Influence of P53 on the radiotherapy response of hepatocellular carcinoma.

Gomes AR, Abrantes AM, Brito AF, Laranjo M, Casalta-Lopes JE, Gonçalves AC, Sarmento-Ribeiro AB, Botelho MF, Tralhão JG - Clin Mol Hepatol (2015)

Cell viability analysis using flow cytometry with AnV/IP double staining. The results are percentages of cells that are viable, in apoptosis, in late apoptosis/necrosis, and in necrosis at 24 hours after IR or ER with iodine-131. Data are mean and SE values (n=8). Asterisks indicate statistically significant differences compared to controls (P<0.05).
© Copyright Policy - open-access
Related In: Results  -  Collection

License
Show All Figures
getmorefigures.php?uid=PMC4612287&req=5

Figure 5: Cell viability analysis using flow cytometry with AnV/IP double staining. The results are percentages of cells that are viable, in apoptosis, in late apoptosis/necrosis, and in necrosis at 24 hours after IR or ER with iodine-131. Data are mean and SE values (n=8). Asterisks indicate statistically significant differences compared to controls (P<0.05).
Mentions: Using internal irradiation, HepG2 cells showed 49% of viability (P=0.031), and a tendency to activate cell death by necrosis (P=0.03) at 20 Gy (Fig. 5). The HuH7 cells had 59% of viability after 1 Gy of irradiation, and 20% of cells died by apoptosis (P=0.02). The Hep3B2.1-7 cells had 49% of viability, and 24% died by apoptosis (P=0.003), after internal irradiation with 20 Gy. After 1 Gy external irradiation, the HepG2 cells had 40% of viability (P=0.013), and 28% of viability at 20 Gy (P=0.001). Regarding cell death, 32% of Hep3B2.1-7 cells died by necrosis with 1 Gy irradiation dose (P=0.017), and at 20 Gy, 25% died by late apoptosis/necrosis (P=0.016), and 35% by necrosis (P=0.031) (Fig. 5). The HuH7 cells showed 17% of death by late apoptosis/necrosis at 1 Gy and 20% at 20 Gy. The Hep3B2.1-7 cells had 49% of viability (P=0.036), 19% dying by late apoptosis/necrosis (P=0.024) and 20% by necrosis (P=0.046) at 20 Gy.

Bottom Line: Flow cytometry was carried out to examine the effects of iodine-131 on cell death, oxidative stress, reduced intracellular glutathione expression, the mitochondrial membrane potential, and the cell cycle.Irradiation induced a decrease in cell survival and led to a decrease in cell viability in all of the cell lines studied, accompanied by cell death via late apoptosis/necrosis and necrosis.Irradiation with 131-iodine induced mostly cell-cycle arrest in the G0/G1 phase.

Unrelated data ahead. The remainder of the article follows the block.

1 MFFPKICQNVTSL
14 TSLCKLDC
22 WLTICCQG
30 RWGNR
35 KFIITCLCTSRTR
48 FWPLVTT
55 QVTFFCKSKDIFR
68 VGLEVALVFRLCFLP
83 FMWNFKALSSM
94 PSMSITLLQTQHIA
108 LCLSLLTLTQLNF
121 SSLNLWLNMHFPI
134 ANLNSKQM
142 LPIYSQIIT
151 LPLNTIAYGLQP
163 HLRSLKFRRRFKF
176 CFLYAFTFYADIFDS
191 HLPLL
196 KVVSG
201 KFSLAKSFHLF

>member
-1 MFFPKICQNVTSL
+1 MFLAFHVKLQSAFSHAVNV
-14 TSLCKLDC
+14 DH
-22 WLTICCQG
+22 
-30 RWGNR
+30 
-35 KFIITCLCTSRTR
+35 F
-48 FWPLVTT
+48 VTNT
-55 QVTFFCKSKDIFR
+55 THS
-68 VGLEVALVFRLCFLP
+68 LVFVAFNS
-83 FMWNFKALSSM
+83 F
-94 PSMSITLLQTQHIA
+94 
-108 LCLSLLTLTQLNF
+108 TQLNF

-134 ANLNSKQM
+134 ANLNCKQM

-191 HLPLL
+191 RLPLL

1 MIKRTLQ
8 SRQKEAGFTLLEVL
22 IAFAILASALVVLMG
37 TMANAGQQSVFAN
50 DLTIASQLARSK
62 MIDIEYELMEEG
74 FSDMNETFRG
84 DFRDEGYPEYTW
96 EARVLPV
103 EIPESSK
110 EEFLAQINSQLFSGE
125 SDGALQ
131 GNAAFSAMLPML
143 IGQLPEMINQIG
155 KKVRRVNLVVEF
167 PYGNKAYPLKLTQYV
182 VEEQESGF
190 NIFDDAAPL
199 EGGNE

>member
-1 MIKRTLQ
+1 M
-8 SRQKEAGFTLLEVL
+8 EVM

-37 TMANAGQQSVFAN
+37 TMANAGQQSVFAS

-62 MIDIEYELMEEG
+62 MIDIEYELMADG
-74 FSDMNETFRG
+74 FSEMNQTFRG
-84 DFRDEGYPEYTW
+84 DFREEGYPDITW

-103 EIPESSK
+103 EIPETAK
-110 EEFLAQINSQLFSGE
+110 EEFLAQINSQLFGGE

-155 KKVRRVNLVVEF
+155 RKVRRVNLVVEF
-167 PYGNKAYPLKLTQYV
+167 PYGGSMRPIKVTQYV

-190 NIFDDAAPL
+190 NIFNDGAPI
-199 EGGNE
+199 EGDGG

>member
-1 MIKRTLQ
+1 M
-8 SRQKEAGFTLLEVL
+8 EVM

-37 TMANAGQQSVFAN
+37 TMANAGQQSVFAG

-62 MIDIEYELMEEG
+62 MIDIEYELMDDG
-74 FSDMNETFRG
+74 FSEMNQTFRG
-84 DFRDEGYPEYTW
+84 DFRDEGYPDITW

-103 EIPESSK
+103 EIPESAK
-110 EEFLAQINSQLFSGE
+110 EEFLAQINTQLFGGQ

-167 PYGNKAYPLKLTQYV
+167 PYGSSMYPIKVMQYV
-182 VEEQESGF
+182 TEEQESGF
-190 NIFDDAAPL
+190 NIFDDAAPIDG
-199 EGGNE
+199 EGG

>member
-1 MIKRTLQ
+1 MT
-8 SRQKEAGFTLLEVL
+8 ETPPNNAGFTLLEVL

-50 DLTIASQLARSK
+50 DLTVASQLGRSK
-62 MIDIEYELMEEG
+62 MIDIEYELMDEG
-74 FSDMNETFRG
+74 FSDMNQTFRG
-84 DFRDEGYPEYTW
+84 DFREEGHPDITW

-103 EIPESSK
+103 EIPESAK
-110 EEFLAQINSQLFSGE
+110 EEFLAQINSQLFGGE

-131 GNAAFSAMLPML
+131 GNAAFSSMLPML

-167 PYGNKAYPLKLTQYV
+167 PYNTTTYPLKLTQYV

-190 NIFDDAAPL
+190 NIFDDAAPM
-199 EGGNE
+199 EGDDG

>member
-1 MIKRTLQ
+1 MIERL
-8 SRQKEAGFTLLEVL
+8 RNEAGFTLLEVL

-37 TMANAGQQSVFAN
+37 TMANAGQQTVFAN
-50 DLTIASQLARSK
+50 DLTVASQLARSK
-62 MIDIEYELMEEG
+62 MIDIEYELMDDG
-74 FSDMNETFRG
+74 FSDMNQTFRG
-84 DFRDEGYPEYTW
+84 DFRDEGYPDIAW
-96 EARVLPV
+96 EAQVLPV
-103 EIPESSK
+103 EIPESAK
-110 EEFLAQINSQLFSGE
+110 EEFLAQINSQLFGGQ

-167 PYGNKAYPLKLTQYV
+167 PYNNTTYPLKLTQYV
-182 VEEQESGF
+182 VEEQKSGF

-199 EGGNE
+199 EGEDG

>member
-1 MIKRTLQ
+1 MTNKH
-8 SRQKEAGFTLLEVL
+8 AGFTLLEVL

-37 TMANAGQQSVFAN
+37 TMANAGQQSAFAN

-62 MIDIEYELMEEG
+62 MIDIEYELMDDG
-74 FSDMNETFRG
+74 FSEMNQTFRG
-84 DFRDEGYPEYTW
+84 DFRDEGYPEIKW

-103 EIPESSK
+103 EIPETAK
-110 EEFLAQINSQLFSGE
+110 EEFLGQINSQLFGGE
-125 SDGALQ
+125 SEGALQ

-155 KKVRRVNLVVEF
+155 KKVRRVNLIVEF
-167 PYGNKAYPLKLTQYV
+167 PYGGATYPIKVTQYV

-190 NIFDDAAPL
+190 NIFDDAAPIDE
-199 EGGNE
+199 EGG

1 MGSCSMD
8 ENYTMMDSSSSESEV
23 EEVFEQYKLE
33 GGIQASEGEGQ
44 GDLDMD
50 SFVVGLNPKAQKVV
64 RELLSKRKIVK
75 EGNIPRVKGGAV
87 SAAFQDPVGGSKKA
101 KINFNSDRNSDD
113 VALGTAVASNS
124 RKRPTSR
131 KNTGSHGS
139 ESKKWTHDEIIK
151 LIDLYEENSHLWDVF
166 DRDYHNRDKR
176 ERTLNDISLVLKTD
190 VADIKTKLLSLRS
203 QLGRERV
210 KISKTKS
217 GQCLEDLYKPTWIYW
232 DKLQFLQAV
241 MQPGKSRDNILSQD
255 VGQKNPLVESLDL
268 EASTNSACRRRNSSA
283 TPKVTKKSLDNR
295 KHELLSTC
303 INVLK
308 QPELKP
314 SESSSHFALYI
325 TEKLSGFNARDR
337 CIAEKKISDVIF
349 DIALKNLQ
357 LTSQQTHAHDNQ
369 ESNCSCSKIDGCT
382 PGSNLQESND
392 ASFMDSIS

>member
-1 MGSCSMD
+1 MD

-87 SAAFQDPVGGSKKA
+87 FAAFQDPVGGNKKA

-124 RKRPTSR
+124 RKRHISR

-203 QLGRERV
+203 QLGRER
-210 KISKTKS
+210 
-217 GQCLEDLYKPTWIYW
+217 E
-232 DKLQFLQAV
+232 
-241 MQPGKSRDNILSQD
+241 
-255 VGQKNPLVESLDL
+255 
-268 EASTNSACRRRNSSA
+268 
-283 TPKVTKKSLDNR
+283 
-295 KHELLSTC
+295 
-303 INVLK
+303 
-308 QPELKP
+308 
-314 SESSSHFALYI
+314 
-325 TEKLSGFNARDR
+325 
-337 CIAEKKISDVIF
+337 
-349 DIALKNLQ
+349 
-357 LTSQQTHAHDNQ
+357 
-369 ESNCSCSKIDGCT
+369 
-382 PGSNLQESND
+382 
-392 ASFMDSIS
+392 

View Article: PubMed Central - PubMed

Affiliation: Biophysics Unit, Faculty of Medicine of University of Coimbra, Coimbra, Portugal.

ABSTRACT

Background/aims: Hepatocellular carcinoma (HCC) is one of the most common cancers worldwide, and it has a poor prognosis and few therapeutic options. Radiotherapy is one of the most effective forms of cancer treatment, and P53 protein is one of the key molecules determining how a cell responds to radiotherapy. The aim of this study was to determine the therapeutic efficacy of iodine-131 in three human HCC cell lines.

Methods: Western blotting was used to measure P53 expression. The effects of radiotherapy with iodine-131 were assessed by using the clonogenic assay to evaluate cell survival. Flow cytometry was carried out to examine the effects of iodine-131 on cell death, oxidative stress, reduced intracellular glutathione expression, the mitochondrial membrane potential, and the cell cycle.

Results: The P53 protein was not expressed in Hep3B2.1-7 cells, was expressed at normal levels in HepG2 cells, and was overexpressed in HuH7 cells. P53 expression in the HuH7 and HepG2 cell lines increased after internal and external irradiation with iodine-131. Irradiation induced a decrease in cell survival and led to a decrease in cell viability in all of the cell lines studied, accompanied by cell death via late apoptosis/necrosis and necrosis. Irradiation with 131-iodine induced mostly cell-cycle arrest in the G0/G1 phase.

Conclusions: These results suggest that P53 plays a key role in the radiotherapy response of HCC.

No MeSH data available.


Related in: MedlinePlus